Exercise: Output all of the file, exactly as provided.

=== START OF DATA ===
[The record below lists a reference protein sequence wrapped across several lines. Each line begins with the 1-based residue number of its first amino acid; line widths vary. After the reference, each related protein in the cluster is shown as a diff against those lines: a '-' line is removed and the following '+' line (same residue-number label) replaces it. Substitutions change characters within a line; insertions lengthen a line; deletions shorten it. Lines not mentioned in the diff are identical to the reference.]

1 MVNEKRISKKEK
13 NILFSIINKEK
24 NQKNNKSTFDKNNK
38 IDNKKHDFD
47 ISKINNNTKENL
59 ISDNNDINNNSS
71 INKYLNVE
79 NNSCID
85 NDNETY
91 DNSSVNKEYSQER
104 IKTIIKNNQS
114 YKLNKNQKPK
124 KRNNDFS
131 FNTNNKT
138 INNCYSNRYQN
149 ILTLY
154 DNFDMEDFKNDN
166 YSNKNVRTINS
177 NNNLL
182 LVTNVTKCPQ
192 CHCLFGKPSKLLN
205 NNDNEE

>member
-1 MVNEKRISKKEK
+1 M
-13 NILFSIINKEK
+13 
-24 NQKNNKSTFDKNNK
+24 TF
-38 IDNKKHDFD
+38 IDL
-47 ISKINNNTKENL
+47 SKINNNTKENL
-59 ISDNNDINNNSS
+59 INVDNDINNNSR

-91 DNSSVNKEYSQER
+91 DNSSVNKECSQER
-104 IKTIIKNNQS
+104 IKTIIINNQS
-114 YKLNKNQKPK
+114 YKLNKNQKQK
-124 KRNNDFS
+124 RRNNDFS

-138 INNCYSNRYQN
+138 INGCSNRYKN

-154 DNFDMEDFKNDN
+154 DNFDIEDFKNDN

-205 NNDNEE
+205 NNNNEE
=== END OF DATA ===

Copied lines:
[The record below lists a reference protein sequence wrapped across several lines. Each line begins with the 1-based residue number of its first amino acid; line widths vary. After the reference, each related protein in the cluster is shown as a diff against those lines: a '-' line is removed and the following '+' line (same residue-number label) replaces it. Substitutions change characters within a line; insertions lengthen a line; deletions shorten it. Lines not mentioned in the diff are identical to the reference.]

1 MVNEKRISKKEK
13 NILFSIINKEK
24 NQKNNKSTFDKNNK
38 IDNKKHDFD
47 ISKINNNTKENL
59 ISDNNDINNNSS
71 INKYLNVE
79 NNSCID
85 NDNETY
91 DNSSVNKEYSQER
104 IKTIIKNNQS
114 YKLNKNQKPK
124 KRNNDFS
131 FNTNNKT
138 INNCYSNRYQN
149 ILTLY
154 DNFDMEDFKNDN
166 YSNKNVRTINS
177 NNNLL
182 LVTNVTKCPQ
192 CHCLFGKPSKLLN
205 NNDNEE

>member
-1 MVNEKRISKKEK
+1 M
-13 NILFSIINKEK
+13 
-24 NQKNNKSTFDKNNK
+24 TF
-38 IDNKKHDFD
+38 IDL
-47 ISKINNNTKENL
+47 SKINNNTKENL
-59 ISDNNDINNNSS
+59 INVDNDINNNSR

-91 DNSSVNKEYSQER
+91 DNSSVNKECSQER
-104 IKTIIKNNQS
+104 IKTIIINNQS
-114 YKLNKNQKPK
+114 YKLNKNQKQK
-124 KRNNDFS
+124 RRNNDFS

-138 INNCYSNRYQN
+138 INGCSNRYKN

-154 DNFDMEDFKNDN
+154 DNFDIEDFKNDN

-205 NNDNEE
+205 NNNNEE